Eat San Francisco: Dirty Habit

I love Dirty Habit’s locale. It’s on 4th, about one block south of Market; right behind the flagship Old Navy, actually, which also means that it’s about a block away from Bart, near numerous parking garages, hotels, and movie theaters, a quick and easy walk from my apartment, and also, that I will be stopping in for a drink and snack shopping respite during this upcoming holiday season. Also, the space is totally wheelchair accessible, as it benefits from the large elevators and wide hallway layout of the Hotel Palomar, where it resides on the fifth floor.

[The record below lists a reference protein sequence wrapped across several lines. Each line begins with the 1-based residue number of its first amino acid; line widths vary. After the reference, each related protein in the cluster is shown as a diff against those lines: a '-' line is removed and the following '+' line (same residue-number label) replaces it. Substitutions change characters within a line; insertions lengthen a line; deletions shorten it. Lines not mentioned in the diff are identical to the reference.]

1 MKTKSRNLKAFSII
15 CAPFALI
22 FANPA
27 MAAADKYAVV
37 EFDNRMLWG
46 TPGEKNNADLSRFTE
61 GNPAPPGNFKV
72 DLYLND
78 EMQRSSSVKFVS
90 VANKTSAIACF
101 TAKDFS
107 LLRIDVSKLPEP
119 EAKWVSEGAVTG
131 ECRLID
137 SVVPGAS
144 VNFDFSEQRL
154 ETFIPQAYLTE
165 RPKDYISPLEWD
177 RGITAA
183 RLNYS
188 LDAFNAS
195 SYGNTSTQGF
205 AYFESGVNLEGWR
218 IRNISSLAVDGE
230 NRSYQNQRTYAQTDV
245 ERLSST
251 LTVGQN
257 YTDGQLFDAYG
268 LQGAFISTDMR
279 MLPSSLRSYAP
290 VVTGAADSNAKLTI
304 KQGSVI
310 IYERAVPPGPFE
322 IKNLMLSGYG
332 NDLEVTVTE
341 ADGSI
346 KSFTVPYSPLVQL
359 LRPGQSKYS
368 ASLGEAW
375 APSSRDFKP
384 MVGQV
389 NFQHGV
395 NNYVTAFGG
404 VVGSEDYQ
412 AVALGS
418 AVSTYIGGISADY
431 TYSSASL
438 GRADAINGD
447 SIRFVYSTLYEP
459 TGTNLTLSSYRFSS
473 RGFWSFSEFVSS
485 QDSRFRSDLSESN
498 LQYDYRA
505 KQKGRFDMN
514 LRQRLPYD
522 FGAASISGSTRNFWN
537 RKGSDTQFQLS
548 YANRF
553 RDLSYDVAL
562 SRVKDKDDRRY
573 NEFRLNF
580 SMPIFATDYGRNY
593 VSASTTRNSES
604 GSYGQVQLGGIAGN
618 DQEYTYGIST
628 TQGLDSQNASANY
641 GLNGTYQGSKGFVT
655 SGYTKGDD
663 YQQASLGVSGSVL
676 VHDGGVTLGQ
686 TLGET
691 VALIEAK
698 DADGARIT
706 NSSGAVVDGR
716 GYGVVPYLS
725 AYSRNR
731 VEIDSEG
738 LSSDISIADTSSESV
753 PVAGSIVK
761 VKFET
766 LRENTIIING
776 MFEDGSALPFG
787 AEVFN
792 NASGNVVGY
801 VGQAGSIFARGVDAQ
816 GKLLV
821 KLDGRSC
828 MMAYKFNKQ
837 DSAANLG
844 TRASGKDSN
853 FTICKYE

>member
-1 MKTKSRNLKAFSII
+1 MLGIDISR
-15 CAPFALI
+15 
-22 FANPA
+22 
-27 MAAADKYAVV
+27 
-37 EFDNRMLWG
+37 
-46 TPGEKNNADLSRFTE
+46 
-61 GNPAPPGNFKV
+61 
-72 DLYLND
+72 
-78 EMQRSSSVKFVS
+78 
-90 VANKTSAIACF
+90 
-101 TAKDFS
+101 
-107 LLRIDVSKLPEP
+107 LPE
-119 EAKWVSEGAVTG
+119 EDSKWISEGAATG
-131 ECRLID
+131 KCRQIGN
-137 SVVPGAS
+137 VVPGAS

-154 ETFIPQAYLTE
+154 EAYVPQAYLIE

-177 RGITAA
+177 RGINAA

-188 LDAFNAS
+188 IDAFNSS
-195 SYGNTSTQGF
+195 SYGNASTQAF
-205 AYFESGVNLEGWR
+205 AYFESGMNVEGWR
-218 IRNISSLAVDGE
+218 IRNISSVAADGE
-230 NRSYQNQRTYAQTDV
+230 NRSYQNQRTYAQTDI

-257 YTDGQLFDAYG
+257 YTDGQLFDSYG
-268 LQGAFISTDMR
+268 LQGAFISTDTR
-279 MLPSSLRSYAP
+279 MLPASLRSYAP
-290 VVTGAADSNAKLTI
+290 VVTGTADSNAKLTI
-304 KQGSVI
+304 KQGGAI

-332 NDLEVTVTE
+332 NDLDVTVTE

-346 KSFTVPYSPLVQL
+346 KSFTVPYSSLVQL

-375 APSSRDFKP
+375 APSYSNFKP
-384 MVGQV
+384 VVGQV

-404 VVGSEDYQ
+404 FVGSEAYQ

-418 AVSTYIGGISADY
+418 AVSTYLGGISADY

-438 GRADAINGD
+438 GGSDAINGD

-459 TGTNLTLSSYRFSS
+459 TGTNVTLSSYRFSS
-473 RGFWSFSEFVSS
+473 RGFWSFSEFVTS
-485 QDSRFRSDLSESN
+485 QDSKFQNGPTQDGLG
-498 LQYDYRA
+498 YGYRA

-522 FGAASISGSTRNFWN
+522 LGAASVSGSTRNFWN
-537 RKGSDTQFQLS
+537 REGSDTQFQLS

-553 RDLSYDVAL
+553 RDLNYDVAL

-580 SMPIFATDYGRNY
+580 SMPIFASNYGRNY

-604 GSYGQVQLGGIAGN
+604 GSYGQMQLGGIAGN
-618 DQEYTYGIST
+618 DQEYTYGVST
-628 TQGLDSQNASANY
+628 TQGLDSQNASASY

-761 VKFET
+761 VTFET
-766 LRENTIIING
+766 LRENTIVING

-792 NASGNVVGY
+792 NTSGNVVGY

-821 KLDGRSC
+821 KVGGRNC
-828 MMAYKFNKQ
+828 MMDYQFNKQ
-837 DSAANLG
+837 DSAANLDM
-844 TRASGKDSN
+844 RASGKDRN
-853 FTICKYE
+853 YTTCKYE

Upon exiting the elevator, Dirty Habit’s modern vibe becomes quickly apparent.


We arrived eight minutes before they opened, at 4:52PM, to be greeted by this scene:


You really could hear a pin drop; not a person in sight. It was odd, because they were opening in eight short minutes and there was literally zero activity. Also, there was this back table, a communal table or one held for larger groups, I suppose, with a bunch of booze behind it, which I figured somehow served as the bar because, where the heck else would it be?


I figured that their well known outdoor lounge/roof deck must be where all of the action is, but I couldn’t even figure out where that would be located. We went next door to Annabelle’s Bistro to kill time before our reservation, where the happy hour offered us $4 cocktails, beers, and shots. Now you know.